I Fund Takes TSP Investors on a Wild Ride

By on April 3, 2007 in Current Events with 0 Comments

TSP investors have been having a wild ride so far in 2007. Perhaps it is best if investors don’t try to calculate the amount of money in their TSP funds each day. The ups and downs may give you an ulcer on days when your retirement seems to be drifting further away because your retiremment funds are dwindling.

Here is some good news for those who do not follow the TSP returns every day. Despite the daily ups and downs, your TSP investments are all up in March with the exception of the F fund. And, despite the concerns of many analysts, international stocks (the I fund) gained more than any other TSP fund for the past month and the past twelve months. Investors have been justifiably concerned that a slowing U.S. economy would have a ripple effect and impact overseas stocks. But most foreign markets steadied by the end of the first quarter, leaving investors with hope that the four-year international stock market rally will continue for awhile.

Here are the results for the primary TSP funds:

TSP Returns for March 2007
Fund G F C S I
March 2007 0.42% 0.00% 1.09% 1.09% 2.57%
Last 12 Months 5.05% 6.60% 11.83% 9.30% 20.22%

As you can see in the table, the safety of the G fund has a price: It has the lowest return of any of the TSP funds. 5.05% is not a bad return for the past twelve months but a return of more than 20% will leave investors with considerably more money.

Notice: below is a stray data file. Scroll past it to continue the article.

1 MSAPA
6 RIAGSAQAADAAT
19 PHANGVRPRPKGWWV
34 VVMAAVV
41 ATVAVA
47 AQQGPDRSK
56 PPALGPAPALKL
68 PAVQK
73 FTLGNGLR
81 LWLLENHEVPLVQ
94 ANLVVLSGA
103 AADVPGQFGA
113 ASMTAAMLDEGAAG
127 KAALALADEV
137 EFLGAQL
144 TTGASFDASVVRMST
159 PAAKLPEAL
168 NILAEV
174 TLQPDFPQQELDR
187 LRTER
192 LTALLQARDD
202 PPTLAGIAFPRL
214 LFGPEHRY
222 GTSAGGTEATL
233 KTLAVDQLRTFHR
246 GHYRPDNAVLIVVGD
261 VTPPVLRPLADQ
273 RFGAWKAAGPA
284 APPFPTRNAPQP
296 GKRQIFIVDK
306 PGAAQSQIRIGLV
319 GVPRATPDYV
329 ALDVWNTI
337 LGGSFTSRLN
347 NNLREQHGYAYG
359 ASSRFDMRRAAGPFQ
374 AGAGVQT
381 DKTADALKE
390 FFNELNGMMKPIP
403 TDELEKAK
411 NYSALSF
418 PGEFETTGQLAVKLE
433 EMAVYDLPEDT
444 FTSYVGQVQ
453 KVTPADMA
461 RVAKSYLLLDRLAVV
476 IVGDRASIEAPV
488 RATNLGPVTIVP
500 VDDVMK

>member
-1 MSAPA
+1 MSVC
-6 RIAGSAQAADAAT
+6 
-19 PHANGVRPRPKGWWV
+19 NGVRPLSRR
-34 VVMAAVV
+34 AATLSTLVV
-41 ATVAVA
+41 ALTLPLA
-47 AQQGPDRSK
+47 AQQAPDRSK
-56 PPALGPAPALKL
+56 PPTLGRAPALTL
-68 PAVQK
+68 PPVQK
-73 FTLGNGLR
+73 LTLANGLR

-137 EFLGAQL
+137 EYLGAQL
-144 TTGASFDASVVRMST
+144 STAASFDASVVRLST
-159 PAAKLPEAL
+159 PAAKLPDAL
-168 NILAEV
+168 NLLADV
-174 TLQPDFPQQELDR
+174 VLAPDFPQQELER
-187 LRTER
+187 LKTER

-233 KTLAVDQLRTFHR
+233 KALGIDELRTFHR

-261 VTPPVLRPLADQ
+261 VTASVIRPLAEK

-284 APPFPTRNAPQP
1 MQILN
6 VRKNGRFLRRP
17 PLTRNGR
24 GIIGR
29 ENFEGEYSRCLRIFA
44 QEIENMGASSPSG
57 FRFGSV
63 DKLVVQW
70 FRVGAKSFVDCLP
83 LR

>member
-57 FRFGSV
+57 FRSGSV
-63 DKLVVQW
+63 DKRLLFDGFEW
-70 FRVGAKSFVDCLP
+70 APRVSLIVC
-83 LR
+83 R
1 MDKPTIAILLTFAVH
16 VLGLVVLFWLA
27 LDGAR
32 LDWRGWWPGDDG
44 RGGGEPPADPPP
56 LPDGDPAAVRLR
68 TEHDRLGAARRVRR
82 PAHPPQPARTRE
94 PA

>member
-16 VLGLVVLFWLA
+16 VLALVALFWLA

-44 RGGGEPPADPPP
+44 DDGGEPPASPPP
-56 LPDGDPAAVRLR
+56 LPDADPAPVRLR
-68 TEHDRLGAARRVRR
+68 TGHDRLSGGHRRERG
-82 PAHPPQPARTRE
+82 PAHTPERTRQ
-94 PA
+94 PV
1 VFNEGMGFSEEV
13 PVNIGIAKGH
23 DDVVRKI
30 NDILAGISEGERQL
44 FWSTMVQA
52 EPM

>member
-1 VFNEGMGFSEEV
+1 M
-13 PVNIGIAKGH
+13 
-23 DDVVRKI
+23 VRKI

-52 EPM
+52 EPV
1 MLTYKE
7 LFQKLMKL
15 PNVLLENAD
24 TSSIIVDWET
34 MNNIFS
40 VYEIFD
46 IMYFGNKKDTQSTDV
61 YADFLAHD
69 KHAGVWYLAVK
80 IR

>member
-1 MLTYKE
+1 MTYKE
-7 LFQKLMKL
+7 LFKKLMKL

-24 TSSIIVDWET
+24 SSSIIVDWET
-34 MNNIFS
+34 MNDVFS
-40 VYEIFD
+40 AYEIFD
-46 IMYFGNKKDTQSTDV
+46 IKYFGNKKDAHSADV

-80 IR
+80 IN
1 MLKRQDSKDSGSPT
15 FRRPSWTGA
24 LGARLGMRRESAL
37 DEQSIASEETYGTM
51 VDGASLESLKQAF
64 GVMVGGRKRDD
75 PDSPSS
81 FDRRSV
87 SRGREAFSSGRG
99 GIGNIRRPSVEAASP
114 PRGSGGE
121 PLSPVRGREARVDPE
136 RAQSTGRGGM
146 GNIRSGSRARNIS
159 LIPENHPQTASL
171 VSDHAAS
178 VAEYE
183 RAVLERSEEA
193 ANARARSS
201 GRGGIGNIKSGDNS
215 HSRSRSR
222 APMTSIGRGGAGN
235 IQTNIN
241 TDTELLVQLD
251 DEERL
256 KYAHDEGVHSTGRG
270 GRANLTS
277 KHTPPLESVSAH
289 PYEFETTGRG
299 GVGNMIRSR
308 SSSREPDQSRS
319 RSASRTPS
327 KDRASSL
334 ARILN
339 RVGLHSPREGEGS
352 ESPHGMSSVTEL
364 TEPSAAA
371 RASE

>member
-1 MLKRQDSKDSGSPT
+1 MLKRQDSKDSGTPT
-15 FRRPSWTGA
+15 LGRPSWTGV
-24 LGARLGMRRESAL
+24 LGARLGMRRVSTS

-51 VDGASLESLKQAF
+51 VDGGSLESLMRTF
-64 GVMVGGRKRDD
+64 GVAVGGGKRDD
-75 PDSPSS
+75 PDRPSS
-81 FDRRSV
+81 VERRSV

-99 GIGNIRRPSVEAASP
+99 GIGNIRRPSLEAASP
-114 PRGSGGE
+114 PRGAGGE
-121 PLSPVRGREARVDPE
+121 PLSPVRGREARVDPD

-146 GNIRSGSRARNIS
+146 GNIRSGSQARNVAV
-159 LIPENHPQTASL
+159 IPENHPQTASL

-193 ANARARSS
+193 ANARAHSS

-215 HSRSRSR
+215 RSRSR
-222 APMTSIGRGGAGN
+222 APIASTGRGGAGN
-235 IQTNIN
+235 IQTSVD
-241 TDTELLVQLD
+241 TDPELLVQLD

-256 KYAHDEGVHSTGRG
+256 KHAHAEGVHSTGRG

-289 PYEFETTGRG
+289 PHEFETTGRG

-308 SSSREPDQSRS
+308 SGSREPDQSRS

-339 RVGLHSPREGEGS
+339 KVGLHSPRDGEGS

For those investors who have decided to diversify their investments through the lifecycle funds, here are the results for these funds:

L Fund Returns for March 2007
Fund L2040 L2030 L2020 L2010 Income
March 2007 1.34% 1.16% 1.08% 0.89% 0.62%
Last 12 Months 12.57% 11.64% 10.82% 9.00% 6.94%

Investors seeking safety, security and income may want to take note: The income fund for the lifecycle series has a much better return than the G fund over the past 12 months.

Concern about subprime loans in the American housing market has continued to cause concern for for American and foreign stocks. Subprime loans are loans given to American borrowers with shaky credit ratings. These loans are more risky and have a higher default rate–especially when the economy gets shaky. Moreover, these concerns can spill over into foreign stocks because Americans buy such large quantities of foreign products, so there is a ripple effect for overseas stock markets.

The worries about these loans and the American housing market have not gone away. Perhaps the worries will prove to be unjustified but look for more volatility in your TSP returns.

In the meantime, you can breathe a big sign of relief. The quick fall of stocks in late February proved to be temporary. Your TSP funds have caught up and moved ahead from a temporary setback.


© 2016 Ralph R. Smith. All rights reserved. This article may not be reproduced without express written consent from Ralph R. Smith.


About the Author

Ralph Smith has several decades of experience working with federal human resources issues. He has written extensively on a full range of human resources topics in books and newsletters and is a co-founder of two companies and several newsletters onĀ federal human resources.